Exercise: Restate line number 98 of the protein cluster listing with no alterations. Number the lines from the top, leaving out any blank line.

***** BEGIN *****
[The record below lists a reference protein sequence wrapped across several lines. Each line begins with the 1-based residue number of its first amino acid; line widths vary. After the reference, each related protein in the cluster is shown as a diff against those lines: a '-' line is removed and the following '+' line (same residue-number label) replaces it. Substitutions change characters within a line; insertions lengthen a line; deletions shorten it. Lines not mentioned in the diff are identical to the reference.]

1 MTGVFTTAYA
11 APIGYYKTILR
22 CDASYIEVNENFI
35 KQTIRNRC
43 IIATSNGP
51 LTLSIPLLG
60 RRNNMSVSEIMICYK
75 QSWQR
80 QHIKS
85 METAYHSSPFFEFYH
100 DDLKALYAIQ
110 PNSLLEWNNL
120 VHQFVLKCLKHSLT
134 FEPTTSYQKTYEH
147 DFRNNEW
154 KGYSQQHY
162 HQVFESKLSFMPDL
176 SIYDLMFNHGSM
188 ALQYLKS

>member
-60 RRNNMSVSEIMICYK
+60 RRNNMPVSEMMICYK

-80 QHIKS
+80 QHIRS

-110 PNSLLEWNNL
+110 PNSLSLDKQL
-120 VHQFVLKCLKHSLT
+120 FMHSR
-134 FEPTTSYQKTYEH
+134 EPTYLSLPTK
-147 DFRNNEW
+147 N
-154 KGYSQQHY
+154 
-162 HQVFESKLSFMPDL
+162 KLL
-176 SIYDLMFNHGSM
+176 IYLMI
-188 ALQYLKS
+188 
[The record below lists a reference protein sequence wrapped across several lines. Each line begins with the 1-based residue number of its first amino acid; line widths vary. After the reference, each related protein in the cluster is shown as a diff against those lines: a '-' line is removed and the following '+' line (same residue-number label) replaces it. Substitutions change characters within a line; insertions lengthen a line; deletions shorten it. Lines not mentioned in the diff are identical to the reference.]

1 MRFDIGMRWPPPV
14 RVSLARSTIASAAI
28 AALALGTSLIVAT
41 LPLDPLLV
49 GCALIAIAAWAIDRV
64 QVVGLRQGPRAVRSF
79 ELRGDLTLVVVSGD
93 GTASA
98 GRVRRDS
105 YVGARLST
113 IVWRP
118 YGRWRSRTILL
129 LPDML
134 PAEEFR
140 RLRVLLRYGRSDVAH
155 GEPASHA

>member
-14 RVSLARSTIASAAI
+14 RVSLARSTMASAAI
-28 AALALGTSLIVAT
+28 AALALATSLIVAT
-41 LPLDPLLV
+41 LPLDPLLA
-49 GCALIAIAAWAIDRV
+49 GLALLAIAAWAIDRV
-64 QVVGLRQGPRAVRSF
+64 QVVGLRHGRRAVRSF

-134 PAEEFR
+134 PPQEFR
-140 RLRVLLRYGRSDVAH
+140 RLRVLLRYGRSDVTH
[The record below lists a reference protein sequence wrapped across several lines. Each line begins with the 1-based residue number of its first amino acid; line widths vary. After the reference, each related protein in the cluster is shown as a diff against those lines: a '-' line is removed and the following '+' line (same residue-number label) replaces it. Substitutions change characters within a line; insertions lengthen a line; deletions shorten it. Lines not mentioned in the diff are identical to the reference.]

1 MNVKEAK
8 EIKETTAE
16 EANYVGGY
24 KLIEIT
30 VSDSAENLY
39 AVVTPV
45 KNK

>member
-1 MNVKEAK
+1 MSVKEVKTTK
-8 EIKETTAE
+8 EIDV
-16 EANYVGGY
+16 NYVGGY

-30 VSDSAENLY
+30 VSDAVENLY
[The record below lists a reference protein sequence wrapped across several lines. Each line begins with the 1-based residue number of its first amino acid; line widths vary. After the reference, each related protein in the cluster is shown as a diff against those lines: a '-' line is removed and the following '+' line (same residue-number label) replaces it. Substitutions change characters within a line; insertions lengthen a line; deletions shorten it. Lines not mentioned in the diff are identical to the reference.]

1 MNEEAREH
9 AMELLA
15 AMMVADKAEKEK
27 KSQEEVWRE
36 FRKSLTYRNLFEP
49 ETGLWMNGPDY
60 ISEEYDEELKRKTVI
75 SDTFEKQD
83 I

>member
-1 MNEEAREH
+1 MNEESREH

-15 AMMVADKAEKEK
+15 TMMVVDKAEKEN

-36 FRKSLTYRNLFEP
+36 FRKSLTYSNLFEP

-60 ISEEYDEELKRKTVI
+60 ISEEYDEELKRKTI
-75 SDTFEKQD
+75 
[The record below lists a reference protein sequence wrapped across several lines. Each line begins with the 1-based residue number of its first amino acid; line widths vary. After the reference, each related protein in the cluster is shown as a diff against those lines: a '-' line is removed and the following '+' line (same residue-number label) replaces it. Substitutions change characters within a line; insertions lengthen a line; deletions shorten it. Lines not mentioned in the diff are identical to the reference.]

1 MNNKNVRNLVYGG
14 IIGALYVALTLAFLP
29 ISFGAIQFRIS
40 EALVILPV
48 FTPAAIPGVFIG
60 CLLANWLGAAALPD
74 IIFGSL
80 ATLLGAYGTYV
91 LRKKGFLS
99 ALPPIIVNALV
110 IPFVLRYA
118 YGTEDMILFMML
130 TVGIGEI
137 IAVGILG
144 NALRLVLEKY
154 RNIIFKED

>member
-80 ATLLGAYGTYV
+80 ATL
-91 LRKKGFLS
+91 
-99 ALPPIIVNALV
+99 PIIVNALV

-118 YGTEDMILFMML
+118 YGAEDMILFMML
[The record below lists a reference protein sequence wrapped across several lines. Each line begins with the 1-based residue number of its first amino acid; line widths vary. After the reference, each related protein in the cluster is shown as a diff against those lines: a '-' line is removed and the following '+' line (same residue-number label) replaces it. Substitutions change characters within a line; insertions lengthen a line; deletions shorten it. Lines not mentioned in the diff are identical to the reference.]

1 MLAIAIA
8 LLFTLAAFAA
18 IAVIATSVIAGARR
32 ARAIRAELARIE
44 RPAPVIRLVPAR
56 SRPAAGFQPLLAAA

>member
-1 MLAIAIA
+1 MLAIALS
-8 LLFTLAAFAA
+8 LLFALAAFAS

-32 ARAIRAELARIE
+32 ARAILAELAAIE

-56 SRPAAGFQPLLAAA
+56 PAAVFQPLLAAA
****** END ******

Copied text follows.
60 ISEEYDEELKRKTVI